Former College of Law student Birchlyn Conte has received a national award for her voluntary work helping to give free legal advice to those who would otherwise be unable to afford it.
Birchlyn, aged 32, received a ‘Highly Commended’ at the Junior Lawyers Division Pro Bono Awards ceremony held at the Law Society in London last week (Nov 12).
The annual awards celebrate the outstanding pro bono work undertaken by law students, trainee and newly qualified solicitors and were presented by Lord Phillips of Sudbury.
Birchlyn Conte receives her ‘Highly Commended’ award at the Junior Lawyers Division Pro Bono Awards Ceremony. Left to right: Kevin Poulter - chair of the JLD Pro Bono Awards 2009; Birchlyn Conte; Lord Phillips of Sudbury.
Birchlyn participated in a number of voluntary legal advice and assistance schemes while studying at The College of Law in Bloomsbury from September 2008 to July 2009. These included the College’s Legal Advice Centre and employment rights advice scheme, the National Centre for Domestic Violence and the Royal Courts of Justice Advice Bureau.
She said: “I was honoured and surprised to receive this award. I get great satisfaction in knowing that my input into clients’ lives has had a positive impact and feel privileged to be of some assistance to people. Pro bono is all about helping those less advantaged and being a successful and relevant lawyer requires the skills and attitude to give freely to society."
Birchlyn decided to give up her previous career in customer support and office administration and convert to law after experiencing two years of harassment from a manager. She wanted to help people who, like her, had suffered in their employment or in society because they were not aware of their rights.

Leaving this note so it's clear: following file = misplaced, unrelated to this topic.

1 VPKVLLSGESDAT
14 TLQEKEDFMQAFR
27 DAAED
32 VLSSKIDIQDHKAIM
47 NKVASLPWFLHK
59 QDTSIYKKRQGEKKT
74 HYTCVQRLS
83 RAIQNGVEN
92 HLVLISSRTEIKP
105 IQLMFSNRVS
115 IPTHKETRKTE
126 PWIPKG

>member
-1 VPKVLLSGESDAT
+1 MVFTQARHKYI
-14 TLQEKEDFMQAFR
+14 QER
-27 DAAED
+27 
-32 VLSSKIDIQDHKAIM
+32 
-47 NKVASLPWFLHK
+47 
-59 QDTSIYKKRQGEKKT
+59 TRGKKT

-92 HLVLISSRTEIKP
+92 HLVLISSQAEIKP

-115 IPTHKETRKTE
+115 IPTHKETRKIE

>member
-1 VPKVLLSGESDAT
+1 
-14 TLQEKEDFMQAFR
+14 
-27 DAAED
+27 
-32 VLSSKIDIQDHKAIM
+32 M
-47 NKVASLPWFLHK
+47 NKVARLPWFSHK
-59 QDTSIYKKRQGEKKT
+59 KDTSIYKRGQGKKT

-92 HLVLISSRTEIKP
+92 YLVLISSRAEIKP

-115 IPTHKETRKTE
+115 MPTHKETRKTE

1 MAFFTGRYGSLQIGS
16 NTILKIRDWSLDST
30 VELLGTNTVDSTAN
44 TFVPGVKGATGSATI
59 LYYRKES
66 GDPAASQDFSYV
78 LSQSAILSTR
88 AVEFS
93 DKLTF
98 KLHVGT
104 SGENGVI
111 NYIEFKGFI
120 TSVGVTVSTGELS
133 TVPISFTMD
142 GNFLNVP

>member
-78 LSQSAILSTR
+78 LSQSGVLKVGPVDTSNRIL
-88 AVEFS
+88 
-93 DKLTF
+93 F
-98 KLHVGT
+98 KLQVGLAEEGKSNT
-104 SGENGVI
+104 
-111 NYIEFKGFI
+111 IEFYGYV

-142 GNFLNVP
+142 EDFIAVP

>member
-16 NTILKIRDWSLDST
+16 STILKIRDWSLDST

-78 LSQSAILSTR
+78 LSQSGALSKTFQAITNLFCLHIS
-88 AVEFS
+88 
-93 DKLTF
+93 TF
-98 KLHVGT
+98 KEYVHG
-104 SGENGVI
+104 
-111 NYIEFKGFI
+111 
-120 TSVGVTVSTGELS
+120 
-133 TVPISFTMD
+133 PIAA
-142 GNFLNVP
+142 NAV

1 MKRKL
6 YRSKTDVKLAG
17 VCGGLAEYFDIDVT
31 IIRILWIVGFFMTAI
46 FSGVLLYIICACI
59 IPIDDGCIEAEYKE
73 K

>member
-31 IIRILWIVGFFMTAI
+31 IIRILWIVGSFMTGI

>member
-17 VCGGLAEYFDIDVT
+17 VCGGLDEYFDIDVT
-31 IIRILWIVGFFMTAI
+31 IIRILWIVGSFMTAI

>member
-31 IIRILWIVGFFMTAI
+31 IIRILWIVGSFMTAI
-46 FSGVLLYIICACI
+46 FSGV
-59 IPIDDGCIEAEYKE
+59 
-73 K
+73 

She enrolled for an evening Access to Law course in 2004 and then studied for a law degree at London South Bank University from 2005 to 2008. She has just completed the Legal Practice Course, the next stage of training for aspiring solicitors, at The College of Law. Her aim is to obtain a training contract in a law firm and eventually work for the United Nations.
She said: “I decided to study law as my jobs were not fulfilling enough and I did not appreciate many of the injustices experienced by those around me due to their lack of knowledge of the rights and obligations they have in society. I felt law was the only subject, which would allow me to assist those who were unrepresented and possibly taken advantaged of due to their ignorance and naivety.
“I have a 13-year-old daughter and knowing that my choices greatly impact on her life was also a driving force to be successful and hopefully direct her path towards striving to be great."
Professor Sara Chandler, Pro Bono Coordinator at The College of Law, Bloomsbury said: “Not only did Birchlyn undertake an impressive number of pro bono cases while at the College, many of which are normally managed only by qualified lawyers, but she delivered work of outstanding quality and showed enthusiasm and dedication to her clients.
“She received this award because of her exceptional commitment and her motivation for forging a career in law in order to help people overcome difficulties similar to those she suffered in previous employment. She came to law later in life, and it was to great applause that the audience at the Law Society recognised her contribution and applauded Birchlyn as well as her mother and her daughter, who joined her on the platform at the request of Lord Phillips."
The awards were judged by Solicitor-General - Vera Baird QC MP; Shadow Secretary of State for Justice - Dominic Grieve QC MP; Liberal Democrat Shadow Secretary of State for Justice David Howarth MP; Vice President of the Law Society – Linda Lee and Lord Phillips.